Henry Johnson the One-Man Army Who Fought Off, Dozens of German Soldiers During World War I

Amazing piece of WW1 History.


H/T Mental Floss.

R.I.P. Sergeant Henry Johnson July 15,1892-July 1,1929.

It was after midnight on May 15, 1918 when William Henry Johnson began to hear the rustling. Johnson was a long way from his home in Albany, New York, guarding a bridge in the Argonne Forest in Champagne, France. Sleeping next to him was Needham Roberts, a fellow soldier. Both men had enlisted in the New York National Guard just a few months earlier and were now part of the French Army, donated by U.S. forces to their understaffed allies in the thick of World War I.

As Johnson continued hearing the strange noises late into the night, he urged his partner to get up. A tired Roberts waved him off, believing Johnson was just nervous. Johnson decided to prepare himself just in case, piling up his assortment of grenades and rifle cartridges…

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Muslim Attack on Australian Picnic Train: 1915 at Broken Hill

Muslim Attack on Australian Picnic Train: 1915 at Broken Hill

An obscure page of WW1 History that continues to prove that islam is not a “Religion of Peace” but rather a Societal Philosophy of Terror and Mayhem against innocent people and an obvious threat to Christian Western Civilization that must be rooted out.

Stay Alert, Armed and Dangerous!


Learning From History: What the Versailles Treaty Teaches Us About Gun Control

What The Versailles Treaty Teaches Us About Gun Control

There are so many good lessons history can teach us if we would only stop and heed them!

The summary paragraph bears repeating:

“In other words, vindictiveness and enforced disarmament failed. It failed because demonizing an entire group of people when the responsibility is much more complex creates resentments that fester. It failed because people who are determined to be armed will find a way. And it failed because it neglected to address the factors that motivated the second round of conflict in Europe. Advocates of gun control would do well to learn this lesson.”

Stay Alert, Armed and Dangerous!


They Shall Not Grow Old

Peter Jackson’s new World War One Documentary, They Will Not Grow Old, will be released today in the U.K. to commemorate the centennial of the end of the Great War.

Stay Alert, Stay Armed and Stay Dangerous!


World War I History: Soldier’s Loadout


A reader sent me a link to a pretty cool image gallery showing the basic clothing and equipment of five different major combatant powers from mid-WWI. I have re-uploaded the individual photos in case the original links go dead (click to enlarge each photo).

Read the Original Article and Photo’s at Forgotten Weapons


World War I History: Post from the Edge

Social Media Project Brings WW1 to Life in Real-Time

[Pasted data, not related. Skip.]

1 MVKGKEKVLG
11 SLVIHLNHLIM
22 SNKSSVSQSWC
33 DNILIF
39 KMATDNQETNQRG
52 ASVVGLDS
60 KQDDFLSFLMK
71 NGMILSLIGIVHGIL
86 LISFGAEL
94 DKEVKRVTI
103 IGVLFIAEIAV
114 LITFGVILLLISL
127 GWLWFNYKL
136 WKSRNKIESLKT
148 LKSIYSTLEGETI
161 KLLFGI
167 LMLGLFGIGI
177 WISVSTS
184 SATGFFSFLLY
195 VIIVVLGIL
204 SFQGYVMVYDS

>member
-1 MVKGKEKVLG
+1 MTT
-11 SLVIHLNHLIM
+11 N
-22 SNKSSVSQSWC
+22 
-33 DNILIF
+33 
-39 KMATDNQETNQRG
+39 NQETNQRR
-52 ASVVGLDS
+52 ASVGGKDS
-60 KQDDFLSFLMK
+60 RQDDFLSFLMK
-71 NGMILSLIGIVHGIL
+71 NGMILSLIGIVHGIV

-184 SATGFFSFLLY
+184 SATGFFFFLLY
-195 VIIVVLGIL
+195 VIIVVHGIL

“Followers will get see World War One through the eyes of a fictional infantryman named Walter Carter.” 


THE CONTINUING First World War centenary is getting a decidedly 21st Century treatment, thanks to the creators of a new U.K.-based social media project.

WW1 Soldier’s Tale is a Facebook page that tracks the story of a fictional British Tommy serving in the trenches of Flanders.

Followers of the page will get see World War One through the eyes of Walter Carter, an infantryman with the 1/23rd (County of London) Battalion, London Regiment, as he posts updates from the Western Front.

Inspired by actual soldiers’ wartime experiences, Carter fills his news-feed with thoughts and feelings about life and death on the front lines. Friends and family back home weigh in as well, commenting on his posts while offering their own perspectives on rationing, Zeppelin raids, conscription and the many other ways the war touched the lives of ordinary Britons.

New posts, which coincide with events that happened 100 years ago to the day, appear regularly. Archival photos, wartime posters and actual news headlines from the era are sprinkled throughout adding a feel of authenticity to the project.

Produced by David Noble Associates Ltd., an Oxfordshire marketing agency, and the Greater London Reserve Forces’ and Cadets’ Association,WW1 Soldier’s Tale aims to make the history of the war more accessible to today’s generation of digital natives. The project has already attracted more than 17,000 followers.

An e-book of the first batch of posts is available onAmazon and for Kindle with more slated to be released in the coming years. You can also followupdates on Twitter.

Since coming online in 2015, Carter has completed his training in England, seen battle at Loos, been wounded in action, earned his sergeant stripes and is now back on the line.

Soon, our hero will be charging into battle at the Somme. If he survives the slaughter, he is expected to fight at Cambrai and take part in the war’s other major engagements.

If you’d like Walter Carter’s posts from the trenches to appear in your own Facebook news-feed, click here and use the ‘like’ button.

Read the Original Article at Military History Now

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